Mixed-conifer forests play an important role in the Southwestern USA’s regional carbon cycle by sequestering and storing large amounts of atmospheric carbon onto the landscape. Despite this, little is known about how large, stand-replacing fire alters ecosystem carbon sink-source dynamics. In this study, we used eddy covariance to quantify how stand-replacing fire altered forest sink strength, and the sensitivity of carbon uptake to soil and atmospheric drought in a mixed-conifer forest located in The Valles Caldera National Preserve, NM. We found that the post-burn ecosystem returned to an annual net sink of carbon in the year immediately following the fire, but with a 76% reduction in sink strength and reduced sink stability during seasonal drought. Together, these findings indicate that burn patches resulting from stand-replacing fire in what were previously mixed-conifer forests, will have a drastically reduced capacity to store and sequester carbon, conferring serious consequences for the region’s current and future carbon cycle.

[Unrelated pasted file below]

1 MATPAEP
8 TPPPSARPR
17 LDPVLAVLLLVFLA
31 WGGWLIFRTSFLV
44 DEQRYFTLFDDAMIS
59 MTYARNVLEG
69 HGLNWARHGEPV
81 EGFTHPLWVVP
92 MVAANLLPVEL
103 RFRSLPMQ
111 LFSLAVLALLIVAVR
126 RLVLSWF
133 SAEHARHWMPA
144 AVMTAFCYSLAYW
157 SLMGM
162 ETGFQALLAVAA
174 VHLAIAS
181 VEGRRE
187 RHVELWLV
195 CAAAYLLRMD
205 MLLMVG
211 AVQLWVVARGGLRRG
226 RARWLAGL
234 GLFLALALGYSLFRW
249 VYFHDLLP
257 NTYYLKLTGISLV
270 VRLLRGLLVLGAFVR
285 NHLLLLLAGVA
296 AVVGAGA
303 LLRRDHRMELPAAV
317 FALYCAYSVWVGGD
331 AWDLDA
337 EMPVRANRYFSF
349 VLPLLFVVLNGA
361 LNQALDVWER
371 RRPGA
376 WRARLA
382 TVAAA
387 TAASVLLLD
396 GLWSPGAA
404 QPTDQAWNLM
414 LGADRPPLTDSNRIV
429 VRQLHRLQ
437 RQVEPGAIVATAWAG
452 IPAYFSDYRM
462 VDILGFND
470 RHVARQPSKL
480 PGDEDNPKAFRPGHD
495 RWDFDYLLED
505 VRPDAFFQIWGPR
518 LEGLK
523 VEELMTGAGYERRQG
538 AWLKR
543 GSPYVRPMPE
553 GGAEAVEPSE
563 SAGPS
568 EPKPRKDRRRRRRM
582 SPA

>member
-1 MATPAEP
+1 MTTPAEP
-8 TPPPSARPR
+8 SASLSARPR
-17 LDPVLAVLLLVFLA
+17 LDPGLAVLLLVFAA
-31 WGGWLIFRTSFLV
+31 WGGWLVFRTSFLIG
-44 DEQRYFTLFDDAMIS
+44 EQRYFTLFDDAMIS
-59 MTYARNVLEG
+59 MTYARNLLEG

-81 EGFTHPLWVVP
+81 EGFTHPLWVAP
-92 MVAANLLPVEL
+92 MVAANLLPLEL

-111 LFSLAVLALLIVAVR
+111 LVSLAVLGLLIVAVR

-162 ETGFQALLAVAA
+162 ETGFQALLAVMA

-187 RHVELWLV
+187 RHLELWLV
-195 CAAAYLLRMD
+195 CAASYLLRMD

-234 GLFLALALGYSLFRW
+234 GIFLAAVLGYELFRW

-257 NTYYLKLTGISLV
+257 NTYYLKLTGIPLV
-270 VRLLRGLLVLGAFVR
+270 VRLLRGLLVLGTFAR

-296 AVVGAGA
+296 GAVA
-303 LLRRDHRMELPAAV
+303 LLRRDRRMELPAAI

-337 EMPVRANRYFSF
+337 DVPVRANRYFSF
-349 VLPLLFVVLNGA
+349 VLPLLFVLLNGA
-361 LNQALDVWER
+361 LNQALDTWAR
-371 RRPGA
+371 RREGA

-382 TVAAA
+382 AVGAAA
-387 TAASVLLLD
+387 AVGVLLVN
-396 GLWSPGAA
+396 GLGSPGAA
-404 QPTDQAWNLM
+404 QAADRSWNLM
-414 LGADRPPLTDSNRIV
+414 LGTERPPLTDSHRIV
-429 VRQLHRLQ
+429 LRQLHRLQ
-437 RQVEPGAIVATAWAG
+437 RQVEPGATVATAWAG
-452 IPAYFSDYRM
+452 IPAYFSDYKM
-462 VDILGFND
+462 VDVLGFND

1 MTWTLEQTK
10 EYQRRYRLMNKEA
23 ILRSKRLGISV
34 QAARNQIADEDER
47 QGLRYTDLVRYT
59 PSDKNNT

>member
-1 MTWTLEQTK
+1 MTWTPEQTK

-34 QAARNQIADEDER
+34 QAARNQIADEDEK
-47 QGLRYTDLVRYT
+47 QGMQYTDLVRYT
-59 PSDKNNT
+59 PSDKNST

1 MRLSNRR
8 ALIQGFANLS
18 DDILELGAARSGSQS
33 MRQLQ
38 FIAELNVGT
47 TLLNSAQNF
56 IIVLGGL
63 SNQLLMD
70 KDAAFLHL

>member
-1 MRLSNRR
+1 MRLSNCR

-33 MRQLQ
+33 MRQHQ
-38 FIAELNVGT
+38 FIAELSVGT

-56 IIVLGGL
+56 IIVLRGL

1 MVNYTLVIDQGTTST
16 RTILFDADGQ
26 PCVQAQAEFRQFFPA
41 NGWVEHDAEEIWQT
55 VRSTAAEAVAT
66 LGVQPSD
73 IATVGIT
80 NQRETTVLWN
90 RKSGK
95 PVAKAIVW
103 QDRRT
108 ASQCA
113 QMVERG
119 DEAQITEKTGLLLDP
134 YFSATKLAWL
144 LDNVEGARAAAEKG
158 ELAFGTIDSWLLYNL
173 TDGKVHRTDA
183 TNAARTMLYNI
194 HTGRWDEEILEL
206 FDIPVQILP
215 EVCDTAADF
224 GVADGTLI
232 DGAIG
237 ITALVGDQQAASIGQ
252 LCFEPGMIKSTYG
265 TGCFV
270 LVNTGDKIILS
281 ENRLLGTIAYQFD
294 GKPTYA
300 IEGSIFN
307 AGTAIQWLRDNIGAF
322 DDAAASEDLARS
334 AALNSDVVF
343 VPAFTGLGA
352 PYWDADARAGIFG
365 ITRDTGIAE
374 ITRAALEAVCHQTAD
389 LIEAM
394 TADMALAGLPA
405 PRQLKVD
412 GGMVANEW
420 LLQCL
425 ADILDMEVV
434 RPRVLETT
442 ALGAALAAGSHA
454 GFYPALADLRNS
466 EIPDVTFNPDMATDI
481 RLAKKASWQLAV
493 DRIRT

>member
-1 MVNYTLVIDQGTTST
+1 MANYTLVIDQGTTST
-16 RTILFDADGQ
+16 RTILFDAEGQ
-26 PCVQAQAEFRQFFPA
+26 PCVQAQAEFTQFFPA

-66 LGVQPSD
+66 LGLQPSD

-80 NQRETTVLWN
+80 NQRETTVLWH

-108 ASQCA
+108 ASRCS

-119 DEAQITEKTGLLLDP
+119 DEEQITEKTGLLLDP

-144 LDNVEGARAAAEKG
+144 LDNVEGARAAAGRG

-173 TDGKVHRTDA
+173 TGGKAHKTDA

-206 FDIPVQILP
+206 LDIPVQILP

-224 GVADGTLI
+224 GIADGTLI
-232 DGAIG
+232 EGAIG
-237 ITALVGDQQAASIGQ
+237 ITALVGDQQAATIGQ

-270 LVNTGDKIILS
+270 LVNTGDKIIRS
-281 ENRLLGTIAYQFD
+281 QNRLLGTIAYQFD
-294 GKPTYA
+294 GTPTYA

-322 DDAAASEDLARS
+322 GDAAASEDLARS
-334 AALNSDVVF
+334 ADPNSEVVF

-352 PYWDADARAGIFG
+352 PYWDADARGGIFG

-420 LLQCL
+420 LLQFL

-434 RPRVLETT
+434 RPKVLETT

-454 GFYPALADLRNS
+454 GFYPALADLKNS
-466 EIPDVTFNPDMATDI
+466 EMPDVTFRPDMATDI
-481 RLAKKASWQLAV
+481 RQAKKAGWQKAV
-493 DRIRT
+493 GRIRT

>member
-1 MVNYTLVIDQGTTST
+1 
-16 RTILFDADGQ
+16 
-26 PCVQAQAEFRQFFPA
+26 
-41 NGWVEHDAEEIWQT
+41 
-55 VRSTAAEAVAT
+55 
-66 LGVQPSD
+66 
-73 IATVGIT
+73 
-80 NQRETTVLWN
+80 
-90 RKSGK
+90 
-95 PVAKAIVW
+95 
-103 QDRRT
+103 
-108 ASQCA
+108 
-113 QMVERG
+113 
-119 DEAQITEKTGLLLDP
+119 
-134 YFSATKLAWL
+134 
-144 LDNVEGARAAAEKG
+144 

Mixed-conifer, wildfire, carbon, eddy covariance
Level of Degree
UNM Biology Department
First Committee Member (Chair)
Second Committee Member
Third Committee Member
Schulze, Ryan Matthew. "RAPID SOURCE TO SINK TRANSITION IN A MIXED-CONIFER FOREST FOLLOWING STAND-REPLACING FIRE." (2021). https://digitalrepository.unm.edu/biol_etds/350